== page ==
¶ 8 Duffy did not dispute before the District Court that Judge Egeland gave him the opportunity to ask questions during his appearance and that he asked none. And he did not dispute that during his appearance he was not under the influence of drugs or alcohol. In fact, he failed to mention his claimed use of hydroxyzine at that time.

¶ 9 The District Court found Judge Egeland's testimony to be more credible. It found that Judge Egeland had informed Duffy fully of his rights and that he understood these rights before he entered his guilty plea. The District Court also found Duffy knew of the federal restrictions on firearms. It did not find Duffy's testimony credible, and stated that any discrepancy between Duffy's testimony and Judge Egeland should be resolved in favor of Judge Egeland. The District Court denied Duffy's motion to withdraw his plea on August 3, 2004. This appeal followed.


¶ 10 We review Duffy's petition to withdraw his guilty plea to determine if it was voluntary. State v. Lone Elk, 2005 MT 56, ¶ 10, 326 Mont. 214, ¶ 10, 108 P.3d 500, ¶ 10. Whether the facts meet the standard for voluntariness presents a mixed question of law and fact. This Court reviews mixed questions of law and fact de novo, including the voluntariness of plea agreements. Lone Elk, ¶ 10.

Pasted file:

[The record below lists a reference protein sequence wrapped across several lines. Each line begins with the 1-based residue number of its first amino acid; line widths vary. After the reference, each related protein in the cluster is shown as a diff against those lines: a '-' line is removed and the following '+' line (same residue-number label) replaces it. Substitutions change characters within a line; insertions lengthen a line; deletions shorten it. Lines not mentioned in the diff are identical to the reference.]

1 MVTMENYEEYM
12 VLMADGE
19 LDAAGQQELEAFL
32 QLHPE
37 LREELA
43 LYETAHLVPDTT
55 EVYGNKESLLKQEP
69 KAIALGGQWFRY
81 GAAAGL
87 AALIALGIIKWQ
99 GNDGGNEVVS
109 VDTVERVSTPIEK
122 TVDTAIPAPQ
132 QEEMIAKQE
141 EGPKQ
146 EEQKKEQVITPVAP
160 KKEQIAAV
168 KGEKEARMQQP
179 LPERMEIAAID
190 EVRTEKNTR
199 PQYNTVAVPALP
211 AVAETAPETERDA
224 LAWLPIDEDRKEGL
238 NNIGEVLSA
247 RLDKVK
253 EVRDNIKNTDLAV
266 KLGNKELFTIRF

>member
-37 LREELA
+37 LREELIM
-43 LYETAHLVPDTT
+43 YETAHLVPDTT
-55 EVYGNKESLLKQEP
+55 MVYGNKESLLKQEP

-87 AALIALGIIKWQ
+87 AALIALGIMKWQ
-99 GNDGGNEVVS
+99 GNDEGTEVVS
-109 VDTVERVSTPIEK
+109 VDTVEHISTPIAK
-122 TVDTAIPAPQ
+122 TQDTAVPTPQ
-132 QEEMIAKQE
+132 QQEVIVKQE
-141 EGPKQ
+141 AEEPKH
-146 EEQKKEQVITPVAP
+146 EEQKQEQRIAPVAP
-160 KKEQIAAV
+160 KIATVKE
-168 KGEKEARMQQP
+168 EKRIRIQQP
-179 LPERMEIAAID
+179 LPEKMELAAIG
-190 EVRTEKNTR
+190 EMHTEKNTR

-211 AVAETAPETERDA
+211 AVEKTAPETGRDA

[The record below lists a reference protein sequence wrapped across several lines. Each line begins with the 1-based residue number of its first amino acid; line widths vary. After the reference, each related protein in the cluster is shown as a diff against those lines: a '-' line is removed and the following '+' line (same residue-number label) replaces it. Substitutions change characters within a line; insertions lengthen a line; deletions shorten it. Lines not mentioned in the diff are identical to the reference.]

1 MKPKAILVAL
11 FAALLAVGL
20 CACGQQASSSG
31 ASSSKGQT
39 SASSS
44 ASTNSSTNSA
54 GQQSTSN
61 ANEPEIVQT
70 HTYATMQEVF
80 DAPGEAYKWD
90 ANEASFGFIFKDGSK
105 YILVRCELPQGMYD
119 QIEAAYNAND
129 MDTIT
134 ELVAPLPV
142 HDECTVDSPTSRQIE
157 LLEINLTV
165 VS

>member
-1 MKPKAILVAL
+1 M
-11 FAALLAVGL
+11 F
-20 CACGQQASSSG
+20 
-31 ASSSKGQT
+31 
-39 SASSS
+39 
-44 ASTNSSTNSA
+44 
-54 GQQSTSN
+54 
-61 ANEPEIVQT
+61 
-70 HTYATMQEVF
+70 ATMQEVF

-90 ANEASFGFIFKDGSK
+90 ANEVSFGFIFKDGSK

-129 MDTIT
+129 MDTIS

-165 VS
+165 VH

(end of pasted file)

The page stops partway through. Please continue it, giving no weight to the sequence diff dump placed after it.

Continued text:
¶ 11 We review a district court's underlying factual findings to determine if they are clearly erroneous. State v. Warclub, 2005 MT 149, ¶ 24, 327 Mont. 352, ¶ 24, 114 P.3d 254, ¶ 24.


¶ 12 The "test for withdrawal of a plea is voluntariness." Lone Elk, ¶ 14. A plea is voluntary when entered into fully aware of the direct consequences. Brady v. U.S. (1970), 397 U.S. 742, 755, 90 S.Ct. 1463, 1472, 25 L.Ed.2d 747 (citation omitted).


¶ 13 Duffy maintains that his plea was involuntary because he did not understand the direct consequences of waiving his constitutional rights. A waiver of constitutional rights is valid if it represents a "voluntary, knowing, and intelligent choice among the alternative courses of action open to the defendant." State v. Radi (1991), 250 Mont. 155, 159, 818 P.2d 1203, 1206 (citing North Carolina v. Alford (1970), 400 U.S. 25, 91 S.Ct. 160, 27 L.Ed.2d 162). A defendant must be aware of the rights waived, such as the right to counsel, the right to remain silent, and the right to a jury. See State v. Yother (1992), 253 Mont. 128, 831 P.2d 1347.

¶ 14 The District Court determined that Judge Egeland fully advised Duffy of his constitutional rights at his appearance. We rely on a district court's determination of an underlying fact absent clear error. Warclub, ¶ 24. Duffy gave no indication during his appearance that he did not understand his rights. He had the opportunity to have Judge Egeland explain any matter further and he asked no questions. Duffy cannot now claim that he was unaware when the District Court found that he clearly understood his rights at the time he entered his guilty plea. See State v. Keys, 1999 MT 10, 293 Mont. 81, 973 P.2d 812 (overruled on other grounds by Lone Elk, ¶ 23).